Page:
Stories of Ponzi schemes and mass pyramid scams are told everywhere, not least in the institutional centers of global finance, as New York's own Bernard Madoff demonstrated to the world. Indeed, Madoff's scam has become a metaphor for Wall Street's greed and deception. This book explores the fast money scheme experience of Papua New Guineans, but this is not a simple get rich quick story set in a quirky, out-of-the-way place. Nor is this a cautionary tale or a lament over the poor gullible victims of the scam, who in their out-of-the-way innocence could not have known any better. Rather, the fast money story reveals engagements with money and society that reconstitute middleclass Papua New Guineans as moral persons, citizens of a reformed Christian nation who have earned their right to join the cosmopolitan middle class in enjoying the prosperity of global share markets. Where other scholars (Hart and Ortiz 2008; Ho 2009, LiPuma and Lee 2004; Thrift 1998, 2001; Zaloom 2006; Miyazaki 2006) have studied finance as it is experienced and produced by the share traders and investment bankers working at the centers of powerful global networks, this book provides an ethnography of the reception of ideologies of investment by international consumers of financial products, albeit in the form of fraudulent mimicry. Local adaptations can provide new perspectives on global discourses, as Schuster (2015) has shown in her enthralling account of microfinance in Paraguay. This case comes from a country known as a primary producer of raw commodities such as gold, liquefied natural gas, tropical hardwoods, oil palm, coffee, and cocoa. PNG is rarely considered as a home to a growing middle class, and this places the aspirations of these distant investors into sharper relief than perhaps would be the case in a metropolitan example. Similarly, the fundamentalist Christianity that characterizes much of the public culture of PNG brings the moral dimensions of financial investment to the very fore.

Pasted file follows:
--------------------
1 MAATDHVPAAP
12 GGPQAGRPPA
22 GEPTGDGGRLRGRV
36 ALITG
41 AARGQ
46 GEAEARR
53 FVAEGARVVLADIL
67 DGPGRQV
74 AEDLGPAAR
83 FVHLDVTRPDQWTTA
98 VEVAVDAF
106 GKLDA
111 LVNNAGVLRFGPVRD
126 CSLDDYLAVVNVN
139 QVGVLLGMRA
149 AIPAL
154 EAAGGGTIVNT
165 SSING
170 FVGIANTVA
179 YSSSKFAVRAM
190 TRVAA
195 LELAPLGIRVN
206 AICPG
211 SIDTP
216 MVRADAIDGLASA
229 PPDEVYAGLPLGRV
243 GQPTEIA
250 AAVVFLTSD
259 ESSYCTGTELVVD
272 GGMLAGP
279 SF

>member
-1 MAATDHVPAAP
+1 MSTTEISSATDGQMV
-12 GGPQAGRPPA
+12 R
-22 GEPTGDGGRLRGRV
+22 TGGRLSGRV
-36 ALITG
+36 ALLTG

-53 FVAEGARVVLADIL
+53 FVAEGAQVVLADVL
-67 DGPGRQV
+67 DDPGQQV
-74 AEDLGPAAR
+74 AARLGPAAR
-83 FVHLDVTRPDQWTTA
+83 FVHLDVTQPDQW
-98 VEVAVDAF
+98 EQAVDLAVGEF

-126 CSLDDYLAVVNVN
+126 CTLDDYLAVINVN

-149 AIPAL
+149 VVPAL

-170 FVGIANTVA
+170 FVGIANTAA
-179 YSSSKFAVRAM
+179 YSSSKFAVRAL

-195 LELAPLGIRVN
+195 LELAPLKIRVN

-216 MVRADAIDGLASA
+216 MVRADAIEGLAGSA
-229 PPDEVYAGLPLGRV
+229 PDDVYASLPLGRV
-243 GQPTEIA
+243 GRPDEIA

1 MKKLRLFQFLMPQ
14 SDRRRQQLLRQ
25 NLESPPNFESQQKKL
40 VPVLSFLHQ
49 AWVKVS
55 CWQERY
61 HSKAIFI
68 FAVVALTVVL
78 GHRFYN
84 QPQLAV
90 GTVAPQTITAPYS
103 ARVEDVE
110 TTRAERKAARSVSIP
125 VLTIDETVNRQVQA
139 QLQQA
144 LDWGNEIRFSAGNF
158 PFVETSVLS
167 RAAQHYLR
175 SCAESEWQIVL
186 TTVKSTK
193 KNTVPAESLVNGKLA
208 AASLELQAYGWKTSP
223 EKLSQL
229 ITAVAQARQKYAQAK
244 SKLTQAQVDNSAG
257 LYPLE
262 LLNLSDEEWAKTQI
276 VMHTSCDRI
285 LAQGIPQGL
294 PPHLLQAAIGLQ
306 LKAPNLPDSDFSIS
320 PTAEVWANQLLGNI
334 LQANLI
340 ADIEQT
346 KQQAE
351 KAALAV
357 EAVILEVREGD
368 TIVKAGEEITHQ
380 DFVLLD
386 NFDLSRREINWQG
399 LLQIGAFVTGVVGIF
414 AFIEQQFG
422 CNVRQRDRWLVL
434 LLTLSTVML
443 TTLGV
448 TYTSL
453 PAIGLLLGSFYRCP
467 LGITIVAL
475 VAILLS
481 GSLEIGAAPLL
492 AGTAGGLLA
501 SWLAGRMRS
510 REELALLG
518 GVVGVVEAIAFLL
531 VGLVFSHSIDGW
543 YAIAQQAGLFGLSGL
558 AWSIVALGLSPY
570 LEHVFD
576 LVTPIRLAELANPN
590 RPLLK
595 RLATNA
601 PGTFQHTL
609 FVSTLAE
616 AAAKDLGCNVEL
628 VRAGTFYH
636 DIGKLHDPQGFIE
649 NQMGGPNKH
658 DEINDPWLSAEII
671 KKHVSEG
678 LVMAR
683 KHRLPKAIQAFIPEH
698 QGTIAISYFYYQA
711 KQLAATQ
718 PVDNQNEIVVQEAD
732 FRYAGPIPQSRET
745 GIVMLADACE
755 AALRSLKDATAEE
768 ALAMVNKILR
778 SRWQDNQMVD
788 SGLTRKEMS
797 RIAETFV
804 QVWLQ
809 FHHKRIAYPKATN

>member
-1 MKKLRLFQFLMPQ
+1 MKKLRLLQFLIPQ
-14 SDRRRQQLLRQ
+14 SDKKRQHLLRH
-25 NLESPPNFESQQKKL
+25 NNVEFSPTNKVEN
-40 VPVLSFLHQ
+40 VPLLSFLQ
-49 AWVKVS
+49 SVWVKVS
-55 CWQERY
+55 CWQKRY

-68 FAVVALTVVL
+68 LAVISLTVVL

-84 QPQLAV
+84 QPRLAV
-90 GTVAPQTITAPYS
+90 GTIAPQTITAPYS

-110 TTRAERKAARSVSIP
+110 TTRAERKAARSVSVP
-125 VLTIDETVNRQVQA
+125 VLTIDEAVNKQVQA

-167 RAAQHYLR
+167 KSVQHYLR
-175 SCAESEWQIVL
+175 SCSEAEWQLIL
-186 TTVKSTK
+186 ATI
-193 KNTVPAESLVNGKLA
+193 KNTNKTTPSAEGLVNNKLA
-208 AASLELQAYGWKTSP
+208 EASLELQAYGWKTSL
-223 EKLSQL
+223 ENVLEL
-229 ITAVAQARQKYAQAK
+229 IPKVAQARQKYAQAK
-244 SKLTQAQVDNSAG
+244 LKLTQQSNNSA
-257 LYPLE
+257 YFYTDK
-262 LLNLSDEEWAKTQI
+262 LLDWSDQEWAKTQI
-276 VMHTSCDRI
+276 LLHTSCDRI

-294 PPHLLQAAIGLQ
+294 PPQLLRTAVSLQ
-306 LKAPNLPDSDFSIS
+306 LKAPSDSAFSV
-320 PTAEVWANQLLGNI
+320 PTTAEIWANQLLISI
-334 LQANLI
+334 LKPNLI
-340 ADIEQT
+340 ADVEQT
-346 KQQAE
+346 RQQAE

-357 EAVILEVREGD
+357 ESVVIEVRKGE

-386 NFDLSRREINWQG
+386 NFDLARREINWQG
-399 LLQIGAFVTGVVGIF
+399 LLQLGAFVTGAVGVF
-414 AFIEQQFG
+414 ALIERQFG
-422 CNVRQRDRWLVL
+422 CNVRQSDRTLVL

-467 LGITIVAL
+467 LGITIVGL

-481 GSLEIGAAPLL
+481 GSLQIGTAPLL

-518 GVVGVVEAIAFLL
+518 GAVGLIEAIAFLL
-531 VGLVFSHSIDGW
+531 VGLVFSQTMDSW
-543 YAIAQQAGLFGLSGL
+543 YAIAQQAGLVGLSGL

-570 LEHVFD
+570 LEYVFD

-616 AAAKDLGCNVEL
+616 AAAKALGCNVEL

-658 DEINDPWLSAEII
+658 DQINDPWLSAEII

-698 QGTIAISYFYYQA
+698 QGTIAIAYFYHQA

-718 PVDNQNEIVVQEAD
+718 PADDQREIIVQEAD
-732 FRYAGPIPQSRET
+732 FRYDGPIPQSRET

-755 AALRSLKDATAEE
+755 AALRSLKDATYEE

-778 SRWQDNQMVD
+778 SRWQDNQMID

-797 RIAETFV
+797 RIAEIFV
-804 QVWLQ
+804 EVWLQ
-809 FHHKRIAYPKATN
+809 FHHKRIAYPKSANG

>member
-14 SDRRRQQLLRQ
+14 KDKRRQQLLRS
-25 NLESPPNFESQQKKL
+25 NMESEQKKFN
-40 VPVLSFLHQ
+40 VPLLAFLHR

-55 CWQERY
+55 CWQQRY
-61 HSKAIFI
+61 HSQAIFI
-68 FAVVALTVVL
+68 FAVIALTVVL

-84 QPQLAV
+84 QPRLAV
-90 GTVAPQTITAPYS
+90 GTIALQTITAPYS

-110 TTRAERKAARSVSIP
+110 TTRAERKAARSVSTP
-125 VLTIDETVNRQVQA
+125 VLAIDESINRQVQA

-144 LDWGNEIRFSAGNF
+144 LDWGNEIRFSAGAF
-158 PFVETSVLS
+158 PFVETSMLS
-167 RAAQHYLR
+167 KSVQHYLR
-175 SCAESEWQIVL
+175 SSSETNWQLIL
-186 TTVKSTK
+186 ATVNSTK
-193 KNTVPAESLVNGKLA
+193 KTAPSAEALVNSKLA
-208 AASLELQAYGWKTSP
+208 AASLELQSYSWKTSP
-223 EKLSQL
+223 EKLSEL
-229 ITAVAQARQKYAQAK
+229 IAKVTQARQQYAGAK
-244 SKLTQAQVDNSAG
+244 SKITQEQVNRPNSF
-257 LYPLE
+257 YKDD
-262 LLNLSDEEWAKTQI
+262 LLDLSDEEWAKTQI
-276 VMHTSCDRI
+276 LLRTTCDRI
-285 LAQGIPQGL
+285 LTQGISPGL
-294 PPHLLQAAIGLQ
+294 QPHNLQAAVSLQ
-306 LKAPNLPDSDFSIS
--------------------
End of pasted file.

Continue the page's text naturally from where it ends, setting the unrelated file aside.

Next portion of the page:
Appadurai (1996) wrote of financescapes, referring to the flows of capital transforming the world on an unprecedented scale. PNG is very much part of such global financescapes. For the past decade, its economy has boomed with foreign investment in mining and associated services. The national capital, Port Moresby, has all the hallmarks of a boomtown, with new apartment towers going up quickly at prices few of the city's residents can afford. The spread of benefits from this economic development is highly uneven. Almost everywhere across the country, people complain of poverty, corruption, crime, ill health, and poor schooling. Yet, in this same moment, the middle classes are exposed to more possibilities of prosperity than ever before, even if these are simply experienced as images of distant and more modern people from elsewhere on television or the internet. For contemporary PNG, Appadurai's financescapes are "promissory notes of modernity" (Robbins 1998) that transform social relations through the power of anticipation. And this anticipation lies at the heart of any successful scam, or indeed of speculation more generally.